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Doug Nebeker ("Doug")
The general consensus seems to be that code signing is essential to avoid UAC prompts. The issue with unsigned code seems to be getting worse and worse with progressive versions of Windows. Windows 8.1 make it very hard to run unsigned apps. So much so that users of limited ability probably won't be able to install them.
It not all bad though. A code signing certificate represent a barrier to entry. I.E. there is less chance of malware being distributed by individuals if they have to pay in order to sign apps. The trouble is that there does seem to be complete lack of understanding about code signing at the user level.
Sunday, May 03, 2015
Yes, we sign both the installer and the applications main exe with a cert from digicert.
The cost for the cert was 500 USD for three years so 166 a year is negligible in our opinion.
Our decision to sign out distributables was:
* Professionalism, we are a small company compeating against several larger ones, we don't want to look like amateurs. Code signing is one of several steps we take too be as professional as we can.
* Integrity, code signing our installer and main exe offers end users trust on the integrity of what they run which sone of our users find important.
* security, our applications auto update feature will not automatically install an update that is not signed with our cert. This prevents an attacker compromising our update server and pushing out a malicious update to our customers.
* licensing, we use the fact that our main exec should have a valid signature to help detect if the exe has been patched. this is a small part of our license protection. while we don't trust license protection to prevent piracy, we do want to keep honest customers honest.
I see no reason not to sign your installer/exe as long as you can afford the cost of a cert.
I sign my software on both Windows and Mac. Of course MS and Apple don't recognize the same certificates, so I have to pay for 2. I believe it is a good investment, but I haven't done an A/B test so I can't prove it.
Are you sure it is an authenticode certificate for signing code and not a certificate for signing a website? The latter won't be recognized by Windows.
Sunday, May 03, 2015
Sign the installer and all .exe that get installed. We have one business customer that needed this (we were already doing it) because they have some sort of app firewall that will only allow signed apps to launch. Considering the issues of malware that big companies are trying to deal with, it seems like a good idea.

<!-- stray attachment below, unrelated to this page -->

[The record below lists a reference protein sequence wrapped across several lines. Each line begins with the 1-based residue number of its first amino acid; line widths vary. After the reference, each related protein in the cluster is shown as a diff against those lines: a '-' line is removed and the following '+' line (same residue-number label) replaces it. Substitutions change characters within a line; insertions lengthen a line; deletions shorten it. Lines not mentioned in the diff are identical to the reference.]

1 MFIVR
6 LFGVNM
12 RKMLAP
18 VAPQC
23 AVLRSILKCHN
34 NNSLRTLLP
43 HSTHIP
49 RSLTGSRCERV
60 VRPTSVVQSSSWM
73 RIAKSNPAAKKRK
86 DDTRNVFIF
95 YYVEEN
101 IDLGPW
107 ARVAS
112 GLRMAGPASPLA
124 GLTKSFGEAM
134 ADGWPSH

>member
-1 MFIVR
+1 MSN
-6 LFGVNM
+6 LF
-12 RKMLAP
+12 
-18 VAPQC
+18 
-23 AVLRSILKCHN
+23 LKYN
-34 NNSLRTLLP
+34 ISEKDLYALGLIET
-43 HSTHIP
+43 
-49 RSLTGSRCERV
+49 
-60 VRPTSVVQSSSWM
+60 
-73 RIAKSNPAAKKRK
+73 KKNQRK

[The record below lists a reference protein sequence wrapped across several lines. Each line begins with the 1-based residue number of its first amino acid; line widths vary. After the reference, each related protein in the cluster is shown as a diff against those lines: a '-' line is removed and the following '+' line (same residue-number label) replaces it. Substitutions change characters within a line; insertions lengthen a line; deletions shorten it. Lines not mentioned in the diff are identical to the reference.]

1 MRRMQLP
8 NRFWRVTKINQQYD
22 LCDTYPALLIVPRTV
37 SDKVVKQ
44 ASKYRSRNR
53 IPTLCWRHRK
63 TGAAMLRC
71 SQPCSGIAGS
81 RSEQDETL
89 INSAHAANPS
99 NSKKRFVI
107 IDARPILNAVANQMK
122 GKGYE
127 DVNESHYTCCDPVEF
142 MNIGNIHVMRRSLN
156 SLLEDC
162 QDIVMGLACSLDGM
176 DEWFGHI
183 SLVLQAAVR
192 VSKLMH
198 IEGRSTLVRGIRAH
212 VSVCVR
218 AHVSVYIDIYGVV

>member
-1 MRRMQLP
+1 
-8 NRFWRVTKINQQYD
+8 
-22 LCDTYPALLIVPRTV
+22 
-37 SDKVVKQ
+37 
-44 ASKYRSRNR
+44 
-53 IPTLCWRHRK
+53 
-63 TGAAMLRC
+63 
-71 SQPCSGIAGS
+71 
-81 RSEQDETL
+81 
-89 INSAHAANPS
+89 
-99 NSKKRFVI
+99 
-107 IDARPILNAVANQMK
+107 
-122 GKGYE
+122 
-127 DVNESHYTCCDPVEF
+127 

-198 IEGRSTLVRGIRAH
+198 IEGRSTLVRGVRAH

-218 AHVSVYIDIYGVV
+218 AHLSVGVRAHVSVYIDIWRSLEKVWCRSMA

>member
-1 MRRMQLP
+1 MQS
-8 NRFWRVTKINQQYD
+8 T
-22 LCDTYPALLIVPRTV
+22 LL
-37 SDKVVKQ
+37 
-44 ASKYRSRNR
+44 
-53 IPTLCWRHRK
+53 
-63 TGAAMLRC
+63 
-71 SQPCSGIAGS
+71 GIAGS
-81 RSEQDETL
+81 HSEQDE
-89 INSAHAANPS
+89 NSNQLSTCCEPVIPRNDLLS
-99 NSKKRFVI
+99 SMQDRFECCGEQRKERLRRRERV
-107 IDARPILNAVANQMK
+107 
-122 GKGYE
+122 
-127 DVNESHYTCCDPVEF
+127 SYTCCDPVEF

We watermark all downloads. This is sort of the same thing you mention, but not as secure or what not. Easy to defeat by someone capable, but 100% of those doing naughty stuff didn't bother, and why would they! Make it easy to defeat, and guess what! You also make it easy to track back to the origin.
> But what do you do if you do not own a company and do not want that your private name will be in the Cert details when user install your software?
In some countries, an individual who is registered with their state as being self employed may also register a business name to trade under which is different from their own name. The cost of this should not be prohibitive. You don't get the same legal protection compared with trading as a limited liability company, but you do get to trade under a name that is not your own personal name.
Couple this with a cheap virtual office solution for a postal address that is not your home address, and there is no reason to have any of your personal information on the code signing cert, while still trading legally in your country.
If there is a small business helpline in your location, give them a call and they should be able to guide you through the available options. Alternatively, arrange a quick meeting with a local accountant and they can advise you.